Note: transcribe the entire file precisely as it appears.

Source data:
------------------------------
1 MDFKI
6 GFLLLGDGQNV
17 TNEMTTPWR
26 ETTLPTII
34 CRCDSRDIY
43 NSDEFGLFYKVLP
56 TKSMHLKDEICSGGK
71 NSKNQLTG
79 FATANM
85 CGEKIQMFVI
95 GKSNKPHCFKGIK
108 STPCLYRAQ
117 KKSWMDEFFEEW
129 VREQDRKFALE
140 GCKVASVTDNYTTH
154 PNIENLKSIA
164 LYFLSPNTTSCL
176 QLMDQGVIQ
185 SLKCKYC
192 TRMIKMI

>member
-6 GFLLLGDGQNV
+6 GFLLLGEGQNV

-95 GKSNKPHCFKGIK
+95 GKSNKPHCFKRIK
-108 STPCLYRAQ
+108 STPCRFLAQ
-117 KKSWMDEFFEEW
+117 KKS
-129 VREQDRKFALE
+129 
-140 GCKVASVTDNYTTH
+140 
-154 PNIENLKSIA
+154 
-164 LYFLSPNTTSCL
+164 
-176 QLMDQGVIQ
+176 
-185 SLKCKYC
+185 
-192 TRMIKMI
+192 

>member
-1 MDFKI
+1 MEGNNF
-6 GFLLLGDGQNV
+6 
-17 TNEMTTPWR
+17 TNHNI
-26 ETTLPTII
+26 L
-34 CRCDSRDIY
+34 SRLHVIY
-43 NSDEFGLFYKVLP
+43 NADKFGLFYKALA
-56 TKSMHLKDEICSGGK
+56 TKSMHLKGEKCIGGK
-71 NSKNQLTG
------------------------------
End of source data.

1 MDFKI
6 GFLLLGDGQNV
17 TNEMTTPWR
26 ETTLPTII
34 CRCDSRDIY
43 NSDEFGLFYKVLP
56 TKSMHLKDEICSGGK
71 NSKNQLTG
79 FATANM
85 CGEKIQMFVI
95 GKSNKPHCFKGIK
108 STPCLYRAQ
117 KKSWMDEFFEEW
129 VREQDRKFALE
140 GCKVASVTDNYTTH
154 PNIENLKSIA
164 LYFLSPNTTSCL
176 QLMDQGVIQ
185 SLKCKYC
192 TRMIKMI

>member
-6 GFLLLGDGQNV
+6 GFLLLGEGQNV

-95 GKSNKPHCFKGIK
+95 GKSNKPHCFKRIK
-108 STPCLYRAQ
+108 STPCRFLAQ
-117 KKSWMDEFFEEW
+117 KKS
-129 VREQDRKFALE
+129 
-140 GCKVASVTDNYTTH
+140 
-154 PNIENLKSIA
+154 
-164 LYFLSPNTTSCL
+164 
-176 QLMDQGVIQ
+176 
-185 SLKCKYC
+185 
-192 TRMIKMI
+192 

>member
-1 MDFKI
+1 MEGNNF
-6 GFLLLGDGQNV
+6 
-17 TNEMTTPWR
+17 TNHNI
-26 ETTLPTII
+26 L
-34 CRCDSRDIY
+34 SRLHVIY
-43 NSDEFGLFYKVLP
+43 NADKFGLFYKALA
-56 TKSMHLKDEICSGGK
+56 TKSMHLKGEKCIGGK
-71 NSKNQLTG